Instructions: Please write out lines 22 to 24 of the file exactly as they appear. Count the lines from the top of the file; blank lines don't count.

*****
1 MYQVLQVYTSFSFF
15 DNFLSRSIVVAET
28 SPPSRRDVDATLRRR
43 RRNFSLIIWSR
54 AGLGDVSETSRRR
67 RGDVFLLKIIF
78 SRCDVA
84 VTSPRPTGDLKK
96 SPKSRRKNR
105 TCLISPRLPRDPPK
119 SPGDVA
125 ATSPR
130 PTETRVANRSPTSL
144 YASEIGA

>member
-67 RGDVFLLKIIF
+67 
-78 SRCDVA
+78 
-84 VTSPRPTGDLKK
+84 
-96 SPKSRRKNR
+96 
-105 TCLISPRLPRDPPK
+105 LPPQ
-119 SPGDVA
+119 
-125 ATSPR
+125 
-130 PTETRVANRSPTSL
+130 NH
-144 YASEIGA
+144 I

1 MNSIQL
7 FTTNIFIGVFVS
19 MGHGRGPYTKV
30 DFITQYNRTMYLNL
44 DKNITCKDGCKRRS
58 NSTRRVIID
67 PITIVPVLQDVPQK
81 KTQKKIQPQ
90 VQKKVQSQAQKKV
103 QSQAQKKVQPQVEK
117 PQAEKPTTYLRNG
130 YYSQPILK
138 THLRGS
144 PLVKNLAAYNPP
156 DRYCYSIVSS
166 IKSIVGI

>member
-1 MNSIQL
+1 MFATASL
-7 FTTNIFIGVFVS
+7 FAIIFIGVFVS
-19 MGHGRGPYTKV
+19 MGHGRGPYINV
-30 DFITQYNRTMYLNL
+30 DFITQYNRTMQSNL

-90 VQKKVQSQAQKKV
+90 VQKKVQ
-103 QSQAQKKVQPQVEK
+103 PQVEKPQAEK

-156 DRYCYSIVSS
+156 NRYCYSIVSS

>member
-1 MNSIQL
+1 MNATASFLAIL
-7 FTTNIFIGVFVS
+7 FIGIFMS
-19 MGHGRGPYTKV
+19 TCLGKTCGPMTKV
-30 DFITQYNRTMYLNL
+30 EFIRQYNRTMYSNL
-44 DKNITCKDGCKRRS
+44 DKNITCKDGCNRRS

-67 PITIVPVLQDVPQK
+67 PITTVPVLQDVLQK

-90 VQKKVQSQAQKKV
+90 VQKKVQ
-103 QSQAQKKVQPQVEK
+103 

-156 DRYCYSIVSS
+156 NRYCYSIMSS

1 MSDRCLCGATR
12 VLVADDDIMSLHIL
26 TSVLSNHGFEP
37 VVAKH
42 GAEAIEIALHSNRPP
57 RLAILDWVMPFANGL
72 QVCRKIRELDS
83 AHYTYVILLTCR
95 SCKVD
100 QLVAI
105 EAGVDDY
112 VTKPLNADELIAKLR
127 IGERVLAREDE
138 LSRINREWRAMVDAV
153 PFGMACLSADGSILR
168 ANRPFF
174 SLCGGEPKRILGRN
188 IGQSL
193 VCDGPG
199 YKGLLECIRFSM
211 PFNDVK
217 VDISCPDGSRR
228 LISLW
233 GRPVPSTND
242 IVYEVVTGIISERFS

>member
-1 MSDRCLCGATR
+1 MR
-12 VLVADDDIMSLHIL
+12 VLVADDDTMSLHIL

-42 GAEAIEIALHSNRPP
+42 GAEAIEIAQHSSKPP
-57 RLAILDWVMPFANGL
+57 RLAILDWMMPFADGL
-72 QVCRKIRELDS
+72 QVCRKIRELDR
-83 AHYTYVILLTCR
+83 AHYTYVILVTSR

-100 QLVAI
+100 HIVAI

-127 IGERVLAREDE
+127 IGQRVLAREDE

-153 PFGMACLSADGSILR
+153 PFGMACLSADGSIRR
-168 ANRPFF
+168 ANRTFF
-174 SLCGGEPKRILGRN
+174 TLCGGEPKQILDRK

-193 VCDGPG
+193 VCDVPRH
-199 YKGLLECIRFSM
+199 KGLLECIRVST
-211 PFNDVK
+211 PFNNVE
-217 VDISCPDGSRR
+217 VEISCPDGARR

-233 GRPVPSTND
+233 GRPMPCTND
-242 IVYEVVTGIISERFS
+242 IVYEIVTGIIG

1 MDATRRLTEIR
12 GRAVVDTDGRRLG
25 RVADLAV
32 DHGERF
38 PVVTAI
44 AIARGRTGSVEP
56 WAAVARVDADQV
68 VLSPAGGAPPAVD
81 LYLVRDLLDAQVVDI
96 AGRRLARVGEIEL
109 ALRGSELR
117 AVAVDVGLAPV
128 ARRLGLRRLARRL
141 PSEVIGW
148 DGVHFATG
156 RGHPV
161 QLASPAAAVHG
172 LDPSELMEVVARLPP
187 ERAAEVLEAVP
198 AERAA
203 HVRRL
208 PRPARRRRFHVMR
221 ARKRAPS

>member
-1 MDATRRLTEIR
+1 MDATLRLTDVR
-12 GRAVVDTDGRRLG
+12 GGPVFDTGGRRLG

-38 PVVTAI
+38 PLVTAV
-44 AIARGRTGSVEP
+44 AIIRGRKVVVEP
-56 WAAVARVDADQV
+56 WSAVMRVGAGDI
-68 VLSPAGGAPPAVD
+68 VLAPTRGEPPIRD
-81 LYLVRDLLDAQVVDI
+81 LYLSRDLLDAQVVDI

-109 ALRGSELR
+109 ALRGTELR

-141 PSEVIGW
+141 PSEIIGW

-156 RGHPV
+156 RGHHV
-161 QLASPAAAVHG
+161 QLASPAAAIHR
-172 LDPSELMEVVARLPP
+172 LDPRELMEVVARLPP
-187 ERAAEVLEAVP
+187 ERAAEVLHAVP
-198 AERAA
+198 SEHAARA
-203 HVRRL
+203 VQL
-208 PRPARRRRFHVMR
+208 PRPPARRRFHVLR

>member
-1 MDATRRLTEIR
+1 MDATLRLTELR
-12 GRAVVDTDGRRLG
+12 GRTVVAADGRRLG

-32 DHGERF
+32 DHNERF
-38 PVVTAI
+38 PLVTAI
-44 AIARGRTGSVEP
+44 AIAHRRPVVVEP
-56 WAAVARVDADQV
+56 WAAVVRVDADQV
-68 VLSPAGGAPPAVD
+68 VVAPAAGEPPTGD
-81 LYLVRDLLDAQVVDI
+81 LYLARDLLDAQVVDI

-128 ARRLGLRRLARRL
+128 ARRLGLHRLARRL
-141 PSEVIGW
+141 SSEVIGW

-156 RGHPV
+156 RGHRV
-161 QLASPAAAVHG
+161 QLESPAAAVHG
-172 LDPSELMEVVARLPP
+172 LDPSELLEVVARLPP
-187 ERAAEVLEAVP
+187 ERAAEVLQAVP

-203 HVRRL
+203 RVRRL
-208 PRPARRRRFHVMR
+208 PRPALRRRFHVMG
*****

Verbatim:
-96 SPKSRRKNR
+96 
-105 TCLISPRLPRDPPK